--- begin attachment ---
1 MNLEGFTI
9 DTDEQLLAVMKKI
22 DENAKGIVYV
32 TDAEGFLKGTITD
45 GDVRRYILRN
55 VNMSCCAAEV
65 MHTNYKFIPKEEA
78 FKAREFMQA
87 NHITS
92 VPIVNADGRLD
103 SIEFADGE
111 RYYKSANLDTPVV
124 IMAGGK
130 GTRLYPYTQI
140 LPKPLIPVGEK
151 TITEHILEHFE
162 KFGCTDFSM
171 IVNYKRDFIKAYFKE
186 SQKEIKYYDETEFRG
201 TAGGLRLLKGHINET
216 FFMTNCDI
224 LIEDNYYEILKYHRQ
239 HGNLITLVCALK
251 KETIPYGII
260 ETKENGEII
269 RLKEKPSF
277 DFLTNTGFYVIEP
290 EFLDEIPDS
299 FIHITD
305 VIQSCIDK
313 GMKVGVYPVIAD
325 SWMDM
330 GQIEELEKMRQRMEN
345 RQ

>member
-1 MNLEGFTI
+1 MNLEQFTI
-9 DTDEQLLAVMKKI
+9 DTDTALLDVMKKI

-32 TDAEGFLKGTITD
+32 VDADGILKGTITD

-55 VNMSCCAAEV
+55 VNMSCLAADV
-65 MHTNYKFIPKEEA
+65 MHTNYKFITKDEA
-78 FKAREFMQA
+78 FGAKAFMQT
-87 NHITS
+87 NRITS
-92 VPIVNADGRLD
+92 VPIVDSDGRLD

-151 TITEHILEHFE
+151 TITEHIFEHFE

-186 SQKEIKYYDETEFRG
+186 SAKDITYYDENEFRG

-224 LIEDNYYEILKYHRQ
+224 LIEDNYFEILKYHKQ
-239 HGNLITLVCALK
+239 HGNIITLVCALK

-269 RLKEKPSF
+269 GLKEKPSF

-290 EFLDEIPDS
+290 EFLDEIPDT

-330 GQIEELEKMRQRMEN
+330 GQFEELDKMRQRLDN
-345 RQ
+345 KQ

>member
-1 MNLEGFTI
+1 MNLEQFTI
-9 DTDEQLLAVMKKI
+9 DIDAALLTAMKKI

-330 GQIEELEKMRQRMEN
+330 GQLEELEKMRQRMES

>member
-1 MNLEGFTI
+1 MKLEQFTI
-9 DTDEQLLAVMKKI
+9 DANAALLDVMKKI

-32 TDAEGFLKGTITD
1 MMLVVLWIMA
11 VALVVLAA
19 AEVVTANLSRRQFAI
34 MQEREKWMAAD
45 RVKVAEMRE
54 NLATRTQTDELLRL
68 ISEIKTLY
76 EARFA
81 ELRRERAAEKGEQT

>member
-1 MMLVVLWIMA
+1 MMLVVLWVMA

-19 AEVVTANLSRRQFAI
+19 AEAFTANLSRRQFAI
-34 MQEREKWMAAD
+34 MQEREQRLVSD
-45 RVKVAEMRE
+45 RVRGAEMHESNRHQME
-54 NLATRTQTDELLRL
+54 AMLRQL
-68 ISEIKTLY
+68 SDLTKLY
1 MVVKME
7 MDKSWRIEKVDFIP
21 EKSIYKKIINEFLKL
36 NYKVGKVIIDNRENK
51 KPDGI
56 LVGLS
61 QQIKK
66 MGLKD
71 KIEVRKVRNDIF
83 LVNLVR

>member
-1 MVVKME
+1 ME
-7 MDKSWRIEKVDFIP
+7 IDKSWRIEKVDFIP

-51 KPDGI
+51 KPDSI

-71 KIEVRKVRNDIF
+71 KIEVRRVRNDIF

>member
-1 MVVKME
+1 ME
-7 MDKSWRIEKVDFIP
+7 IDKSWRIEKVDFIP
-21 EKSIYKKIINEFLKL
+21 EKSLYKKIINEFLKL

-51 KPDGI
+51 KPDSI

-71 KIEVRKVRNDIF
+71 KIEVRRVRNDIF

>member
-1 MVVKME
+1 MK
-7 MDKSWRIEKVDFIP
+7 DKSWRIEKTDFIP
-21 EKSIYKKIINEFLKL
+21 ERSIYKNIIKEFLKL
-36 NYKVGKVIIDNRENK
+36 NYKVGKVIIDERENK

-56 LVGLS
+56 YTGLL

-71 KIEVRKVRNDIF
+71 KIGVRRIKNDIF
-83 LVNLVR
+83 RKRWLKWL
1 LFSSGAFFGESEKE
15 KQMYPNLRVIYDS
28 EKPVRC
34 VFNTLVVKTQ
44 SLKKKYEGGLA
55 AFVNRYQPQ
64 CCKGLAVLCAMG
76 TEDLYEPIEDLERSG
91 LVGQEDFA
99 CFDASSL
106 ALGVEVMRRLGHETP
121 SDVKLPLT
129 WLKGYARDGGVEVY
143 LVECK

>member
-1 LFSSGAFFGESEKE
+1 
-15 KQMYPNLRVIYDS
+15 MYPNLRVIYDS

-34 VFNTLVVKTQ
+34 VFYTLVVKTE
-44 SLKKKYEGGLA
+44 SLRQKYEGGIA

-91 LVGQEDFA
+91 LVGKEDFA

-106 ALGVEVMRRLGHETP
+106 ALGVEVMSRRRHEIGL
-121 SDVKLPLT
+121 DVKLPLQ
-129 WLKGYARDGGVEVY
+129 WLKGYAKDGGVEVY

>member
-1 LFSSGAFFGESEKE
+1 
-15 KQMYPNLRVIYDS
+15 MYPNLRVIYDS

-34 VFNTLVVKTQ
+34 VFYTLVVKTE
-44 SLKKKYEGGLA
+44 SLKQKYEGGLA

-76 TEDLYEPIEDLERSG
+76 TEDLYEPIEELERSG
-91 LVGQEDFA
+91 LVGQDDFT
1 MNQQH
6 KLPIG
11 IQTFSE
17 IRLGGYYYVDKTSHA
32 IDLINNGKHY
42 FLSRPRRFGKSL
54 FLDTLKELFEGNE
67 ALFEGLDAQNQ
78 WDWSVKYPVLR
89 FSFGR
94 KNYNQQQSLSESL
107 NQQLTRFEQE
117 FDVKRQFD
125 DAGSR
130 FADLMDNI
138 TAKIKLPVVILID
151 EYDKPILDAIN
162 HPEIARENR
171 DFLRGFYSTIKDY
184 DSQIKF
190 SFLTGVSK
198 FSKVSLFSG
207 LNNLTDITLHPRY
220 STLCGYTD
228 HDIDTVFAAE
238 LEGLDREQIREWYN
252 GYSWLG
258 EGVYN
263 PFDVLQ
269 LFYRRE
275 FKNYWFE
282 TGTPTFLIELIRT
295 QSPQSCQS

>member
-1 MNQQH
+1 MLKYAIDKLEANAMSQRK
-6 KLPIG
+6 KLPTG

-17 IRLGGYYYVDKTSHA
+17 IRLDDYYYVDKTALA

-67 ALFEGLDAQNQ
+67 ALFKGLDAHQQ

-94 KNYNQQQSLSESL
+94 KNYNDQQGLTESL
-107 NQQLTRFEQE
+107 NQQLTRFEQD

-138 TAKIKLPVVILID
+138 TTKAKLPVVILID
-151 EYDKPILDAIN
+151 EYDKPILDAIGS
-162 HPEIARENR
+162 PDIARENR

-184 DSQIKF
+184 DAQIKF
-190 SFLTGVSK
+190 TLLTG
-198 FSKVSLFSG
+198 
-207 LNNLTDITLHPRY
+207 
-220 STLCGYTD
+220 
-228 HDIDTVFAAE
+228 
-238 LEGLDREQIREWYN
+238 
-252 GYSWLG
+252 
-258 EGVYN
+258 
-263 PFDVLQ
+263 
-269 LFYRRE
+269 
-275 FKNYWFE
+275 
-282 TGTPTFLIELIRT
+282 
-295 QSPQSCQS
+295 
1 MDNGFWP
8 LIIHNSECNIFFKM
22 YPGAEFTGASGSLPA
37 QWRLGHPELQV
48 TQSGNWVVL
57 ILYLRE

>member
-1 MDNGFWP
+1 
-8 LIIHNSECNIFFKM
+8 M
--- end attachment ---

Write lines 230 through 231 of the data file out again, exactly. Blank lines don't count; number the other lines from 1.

-17 IRLGGYYYVDKTSHA
+17 IRLDDYYYVDKTALA